I’m a professor and I know it is all about learning. Who cares about the grades? Right? What matters is whether or not students comprehend the material and can use it in real life. In my world, I want counseling students to understand the nature of trauma, how to recognize it and respond well to it when evident in their clients. I don’t care if they get an A or a C as long as they are competent. And, I know that some students test poorly and yet are exceptional counselors.
Yeah right, grades DO matter
But ask students and parents of school-age children, and guess what–grades do matter. Good grades get better scholarships; get parents off your back. Good grades get better internships. Good grades make teachers think you are smarter. Good grades help you feel better about yourself. Wait…those last two…are they true? Yes, even if it shouldn’t be that way and probably worth another post at some other time.
Is there a relationship between good grades and learning?
But how close are getting good grades and learning? Can you get good grades and not really learn? How many readers aced a history or statistics test years ago but now couldn’t tell you the first thing about the subject? You can memorize, recite, and forget…and get good grades. So, we know that you can teach and study to the test (notice I didn’t say learn) without learning.
And yet, let me suggest one positive relationship between getting good grades and learning. The student who learns to get good grades (but hopefully isn’t obsessed or controlled by them) has learned to
- Decipher what the teacher is looking for and to complete assignments as required
- Learning: decoding, organization, self-assessment, predicting time/effort needed to complete tasks
- Get the information needed to complete an assignment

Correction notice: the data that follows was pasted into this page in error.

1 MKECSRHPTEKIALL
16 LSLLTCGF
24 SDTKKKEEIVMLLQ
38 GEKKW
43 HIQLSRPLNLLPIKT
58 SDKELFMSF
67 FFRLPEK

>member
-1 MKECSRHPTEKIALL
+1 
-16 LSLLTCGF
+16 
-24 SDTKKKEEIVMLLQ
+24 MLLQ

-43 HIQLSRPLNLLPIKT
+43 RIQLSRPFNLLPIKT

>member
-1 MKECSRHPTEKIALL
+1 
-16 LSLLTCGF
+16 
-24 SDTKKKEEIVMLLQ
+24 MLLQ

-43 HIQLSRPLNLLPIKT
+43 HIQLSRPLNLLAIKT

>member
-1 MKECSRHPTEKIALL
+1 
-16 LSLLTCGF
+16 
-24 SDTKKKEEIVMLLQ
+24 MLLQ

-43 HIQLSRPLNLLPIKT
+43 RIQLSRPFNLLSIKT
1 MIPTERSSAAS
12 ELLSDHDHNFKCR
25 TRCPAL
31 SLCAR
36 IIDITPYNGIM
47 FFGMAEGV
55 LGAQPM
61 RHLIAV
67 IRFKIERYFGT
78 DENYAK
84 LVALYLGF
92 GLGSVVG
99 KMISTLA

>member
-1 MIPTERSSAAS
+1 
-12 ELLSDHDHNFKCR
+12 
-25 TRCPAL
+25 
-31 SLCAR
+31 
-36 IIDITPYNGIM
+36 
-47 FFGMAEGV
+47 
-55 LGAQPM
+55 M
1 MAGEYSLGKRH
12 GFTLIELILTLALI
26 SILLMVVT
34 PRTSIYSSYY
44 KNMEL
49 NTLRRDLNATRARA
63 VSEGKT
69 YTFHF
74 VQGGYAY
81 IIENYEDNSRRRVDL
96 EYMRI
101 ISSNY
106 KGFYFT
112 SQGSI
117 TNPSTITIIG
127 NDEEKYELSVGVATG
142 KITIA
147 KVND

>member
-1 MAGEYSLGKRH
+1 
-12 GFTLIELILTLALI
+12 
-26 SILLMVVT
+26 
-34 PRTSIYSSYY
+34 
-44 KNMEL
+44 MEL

- Learning: speed reading, efficient categorization of material
- Deliver the information needed in an appropriate format
- Learning: concise communication, learning to differentiate between essential and non-essential material
The real reason I’m writing this post
Okay, the real reason I am writing this post is that I just helped my teenage son take a difficult, on-line quiz that covered an inordinate amount of material. He was allowed to complete the quiz while having the material still open. However, the amount of material he had to read and understand comprised overwhelmed his ability to remember what he learned and where he learned it. So, I taught him how to read the quiz question and then go back to the multiple e-documents and use the “find” button on his web browser to find the pertinent information he needed to answer the question.
Did I help my son learn or just to get a better grade on his assignment? If he chooses to not read the material in the future but just use the search functions, is that a failure to learn well or did he learn to become efficient in work?
4 responses to “Learning to get good grades or just learning? Or both?”
Sad to say, but you taught your son “survival skills” for online education. There is nothing wrong with learning to survive, because online tests are very difficult and are usually written by the authors of the informaion (text book). The sadness comes when the tests and grades stifle the thirst for knowledge. Give me a thirsty student and I can teach them. Give me a great test taker and I can mathmatically pass them but they may not actually know a thing.
It sounds like an OK technique for some things, but not for everything. Did he understand the answers he was giving? Did he learn more / enjoy the process?
Great post. There is a massive disparity between getting good grades and knowing the thing. Your post is really enlightening.
For this same reason, a number of people have been through college and have certificates but can’t profer relevant solutions.
Life is full of such contrasts.
Who knows exactly. State licensing tests can be taken the same way. But, then state license tests often have to be taken again on a renewal basis. The key is to keep up the mind be review. How many things have I forgotten from my classes? How many things do I remember? My memory falls into both categories. The key is continuing education for your needs in life.